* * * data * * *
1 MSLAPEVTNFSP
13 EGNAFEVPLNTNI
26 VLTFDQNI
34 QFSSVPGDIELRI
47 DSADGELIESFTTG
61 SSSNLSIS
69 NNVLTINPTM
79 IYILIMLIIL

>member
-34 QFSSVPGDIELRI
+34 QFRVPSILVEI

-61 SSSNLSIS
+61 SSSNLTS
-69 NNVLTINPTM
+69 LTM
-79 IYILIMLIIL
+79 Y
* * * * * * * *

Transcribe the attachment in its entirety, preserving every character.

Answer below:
1 MSLAPEVTNFSP
13 EGNAFEVPLNTNI
26 VLTFDQNI
34 QFSSVPGDIELRI
47 DSADGELIESFTTG
61 SSSNLSIS
69 NNVLTINPTM
79 IYILIMLIIL

>member
-34 QFSSVPGDIELRI
+34 QFRVPSILVEI

-61 SSSNLSIS
+61 SSSNLTS
-69 NNVLTINPTM
+69 LTM
-79 IYILIMLIIL
+79 Y